SCL Straw-Bale House in Vicenza, Italy by Jimmi Pianezzola

The project reveals an idea of architecture based on archetypes as a trend-proof horizon. The archetype for home is shelter.

Two elements, a roof and a wall, define the domestic space. Starting from the house icon we tried to rotate the roof. This single move added three more elements: a patio and two porches.

Design process is fundamentally rooted on the analysis of climate and the contexts. Information on ground temperature during the year; wind’s main direction and strength; sun shading over the seasons and presence of water (rain and aquifer) affects the design mindset.

Context (both at the urban scale and the neighbour) and site layout were studied in order to control external factors.

The main goals that the clients wanted to achieve were: privacy of their home; specific functions related to their habits such as a big porch and a playroom.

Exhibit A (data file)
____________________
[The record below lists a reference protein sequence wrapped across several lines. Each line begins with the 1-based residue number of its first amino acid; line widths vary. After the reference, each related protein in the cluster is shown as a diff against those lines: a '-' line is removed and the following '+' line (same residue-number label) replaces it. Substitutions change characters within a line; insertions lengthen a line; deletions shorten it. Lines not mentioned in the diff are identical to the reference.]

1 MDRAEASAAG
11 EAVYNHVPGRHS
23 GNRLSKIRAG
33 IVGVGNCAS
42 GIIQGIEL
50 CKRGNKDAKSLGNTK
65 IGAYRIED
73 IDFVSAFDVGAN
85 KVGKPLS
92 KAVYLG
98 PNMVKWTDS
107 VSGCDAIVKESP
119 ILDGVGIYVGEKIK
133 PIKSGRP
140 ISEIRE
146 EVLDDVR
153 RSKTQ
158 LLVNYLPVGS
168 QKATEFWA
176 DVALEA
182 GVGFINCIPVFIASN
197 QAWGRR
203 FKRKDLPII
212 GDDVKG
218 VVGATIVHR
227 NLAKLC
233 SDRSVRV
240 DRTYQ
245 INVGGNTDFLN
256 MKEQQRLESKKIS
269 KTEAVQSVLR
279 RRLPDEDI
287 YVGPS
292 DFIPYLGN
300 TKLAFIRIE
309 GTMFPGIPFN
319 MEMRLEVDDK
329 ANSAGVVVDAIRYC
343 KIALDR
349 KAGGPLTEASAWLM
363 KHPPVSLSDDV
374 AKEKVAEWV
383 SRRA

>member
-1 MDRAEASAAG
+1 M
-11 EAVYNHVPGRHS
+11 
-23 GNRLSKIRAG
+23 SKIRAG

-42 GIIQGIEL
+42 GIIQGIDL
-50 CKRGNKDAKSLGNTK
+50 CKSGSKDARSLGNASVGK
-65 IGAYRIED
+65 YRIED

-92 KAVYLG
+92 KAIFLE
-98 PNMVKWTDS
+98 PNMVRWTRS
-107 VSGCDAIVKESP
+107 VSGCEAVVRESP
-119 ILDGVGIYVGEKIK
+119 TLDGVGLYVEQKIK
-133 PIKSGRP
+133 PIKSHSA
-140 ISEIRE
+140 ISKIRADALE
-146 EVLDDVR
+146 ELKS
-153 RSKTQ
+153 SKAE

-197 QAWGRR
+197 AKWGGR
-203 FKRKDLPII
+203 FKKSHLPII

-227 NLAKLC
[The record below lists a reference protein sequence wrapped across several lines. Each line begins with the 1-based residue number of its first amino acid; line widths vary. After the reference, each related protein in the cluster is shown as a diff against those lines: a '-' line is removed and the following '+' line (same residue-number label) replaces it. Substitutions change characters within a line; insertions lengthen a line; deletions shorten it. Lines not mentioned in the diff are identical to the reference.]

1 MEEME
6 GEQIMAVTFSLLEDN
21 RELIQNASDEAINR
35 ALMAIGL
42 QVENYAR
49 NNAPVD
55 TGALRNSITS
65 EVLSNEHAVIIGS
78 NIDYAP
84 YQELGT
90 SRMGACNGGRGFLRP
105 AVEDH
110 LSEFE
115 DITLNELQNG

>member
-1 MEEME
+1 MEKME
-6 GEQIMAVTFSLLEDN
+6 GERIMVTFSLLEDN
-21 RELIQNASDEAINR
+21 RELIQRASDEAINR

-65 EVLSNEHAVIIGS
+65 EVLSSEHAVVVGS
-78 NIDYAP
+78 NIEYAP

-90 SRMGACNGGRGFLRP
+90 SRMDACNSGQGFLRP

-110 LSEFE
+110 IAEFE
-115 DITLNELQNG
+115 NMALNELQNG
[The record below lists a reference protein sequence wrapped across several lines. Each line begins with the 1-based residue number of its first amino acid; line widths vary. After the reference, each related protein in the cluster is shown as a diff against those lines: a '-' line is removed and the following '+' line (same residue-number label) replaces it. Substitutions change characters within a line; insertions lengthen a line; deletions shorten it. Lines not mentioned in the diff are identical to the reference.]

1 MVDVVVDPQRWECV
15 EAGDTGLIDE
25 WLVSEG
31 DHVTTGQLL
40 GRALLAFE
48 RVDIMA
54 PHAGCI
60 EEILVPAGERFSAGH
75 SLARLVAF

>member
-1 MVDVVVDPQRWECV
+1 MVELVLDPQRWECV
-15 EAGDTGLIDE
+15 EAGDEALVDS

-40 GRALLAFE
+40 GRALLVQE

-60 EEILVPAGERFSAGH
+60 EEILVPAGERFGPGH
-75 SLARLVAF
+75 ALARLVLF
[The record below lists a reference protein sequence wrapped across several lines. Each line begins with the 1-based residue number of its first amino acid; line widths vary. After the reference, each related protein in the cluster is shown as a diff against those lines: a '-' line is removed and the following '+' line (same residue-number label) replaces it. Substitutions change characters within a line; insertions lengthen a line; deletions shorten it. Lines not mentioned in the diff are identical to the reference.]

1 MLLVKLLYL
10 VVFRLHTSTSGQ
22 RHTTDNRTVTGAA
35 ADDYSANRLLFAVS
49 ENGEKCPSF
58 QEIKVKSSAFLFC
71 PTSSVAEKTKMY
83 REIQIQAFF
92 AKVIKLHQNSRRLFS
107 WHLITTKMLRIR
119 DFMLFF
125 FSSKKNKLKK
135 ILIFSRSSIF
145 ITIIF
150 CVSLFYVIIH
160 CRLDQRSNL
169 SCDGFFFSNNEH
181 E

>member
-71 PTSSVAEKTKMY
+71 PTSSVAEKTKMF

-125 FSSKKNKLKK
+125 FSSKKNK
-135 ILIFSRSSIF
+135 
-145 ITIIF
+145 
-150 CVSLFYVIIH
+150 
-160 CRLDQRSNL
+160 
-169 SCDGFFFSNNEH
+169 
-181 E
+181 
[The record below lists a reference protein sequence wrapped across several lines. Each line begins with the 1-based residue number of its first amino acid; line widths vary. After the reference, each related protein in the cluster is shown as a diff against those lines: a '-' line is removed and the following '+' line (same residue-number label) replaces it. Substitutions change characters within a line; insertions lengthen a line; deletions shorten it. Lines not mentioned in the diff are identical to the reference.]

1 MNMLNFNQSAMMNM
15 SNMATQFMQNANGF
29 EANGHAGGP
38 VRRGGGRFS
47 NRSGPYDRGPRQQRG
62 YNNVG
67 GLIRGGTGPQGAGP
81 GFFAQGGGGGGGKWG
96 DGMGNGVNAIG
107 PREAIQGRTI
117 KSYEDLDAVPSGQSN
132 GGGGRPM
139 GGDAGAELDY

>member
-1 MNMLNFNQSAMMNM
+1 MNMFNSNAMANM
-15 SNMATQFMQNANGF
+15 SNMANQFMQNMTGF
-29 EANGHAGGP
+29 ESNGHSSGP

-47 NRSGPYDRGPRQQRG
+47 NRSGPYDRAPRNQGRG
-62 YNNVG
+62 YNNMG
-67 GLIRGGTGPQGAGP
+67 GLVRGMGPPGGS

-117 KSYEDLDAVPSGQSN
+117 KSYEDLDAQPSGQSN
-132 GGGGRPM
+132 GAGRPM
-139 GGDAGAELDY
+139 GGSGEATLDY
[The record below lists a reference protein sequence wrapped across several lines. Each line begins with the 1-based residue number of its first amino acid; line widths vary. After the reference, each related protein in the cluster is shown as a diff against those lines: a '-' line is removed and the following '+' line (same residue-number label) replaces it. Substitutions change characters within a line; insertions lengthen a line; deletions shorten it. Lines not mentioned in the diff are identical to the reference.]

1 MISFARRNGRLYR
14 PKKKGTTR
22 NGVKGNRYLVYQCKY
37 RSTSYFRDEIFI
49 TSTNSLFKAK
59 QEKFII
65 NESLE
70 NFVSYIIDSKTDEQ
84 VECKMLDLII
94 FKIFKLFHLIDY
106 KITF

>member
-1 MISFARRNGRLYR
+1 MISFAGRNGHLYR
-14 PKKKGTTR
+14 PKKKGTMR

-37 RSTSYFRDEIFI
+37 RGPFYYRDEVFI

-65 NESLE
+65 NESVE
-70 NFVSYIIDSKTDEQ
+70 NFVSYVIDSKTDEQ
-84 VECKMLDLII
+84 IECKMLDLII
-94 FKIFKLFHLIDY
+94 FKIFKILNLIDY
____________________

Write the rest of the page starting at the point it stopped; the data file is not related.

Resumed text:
We designed a compact ground floor on the golden section since we wanted a figure as much stable as possible. The roof is conceived like a folded sheet of paper and it is superimposed on the mass of the white wall.

Living room faces south and looks to a patio. Rooms are in the northern part. An attic floor hosts a playroom and a guest room.

The patio is a stone garden that hosts a non-stop natural light show. Here a water basin lies underneath a gravel floor supported by a steel structure.

Interiors are in direct visual and physical contact with the gardens. The superimposition effect its clear also from inside.

During summer solstice the big east-west oriented roof shades over the main outdoor living areas and windows. In winter time the sun enters inside and lights the patio. Wide openings facing south let the sun fulfil the living even in december.

Airflow design and the good transpiration of a straw-bale wall with lime render help to avoid tools and technology.

In this building we tried to reduce constructive solution to the very few that the project needed. As a single architectural entity the perimeter wall is entirely made with straw-bales. We would like to get the continuity of the perimeter and prove the versatility of the material if carefully protected.

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